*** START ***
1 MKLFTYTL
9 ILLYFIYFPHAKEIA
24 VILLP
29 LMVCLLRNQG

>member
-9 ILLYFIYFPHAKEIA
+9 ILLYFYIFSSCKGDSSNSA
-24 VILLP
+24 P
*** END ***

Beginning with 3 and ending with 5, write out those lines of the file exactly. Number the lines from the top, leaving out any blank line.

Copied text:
24 VILLP
29 LMVCLLRNQG

>member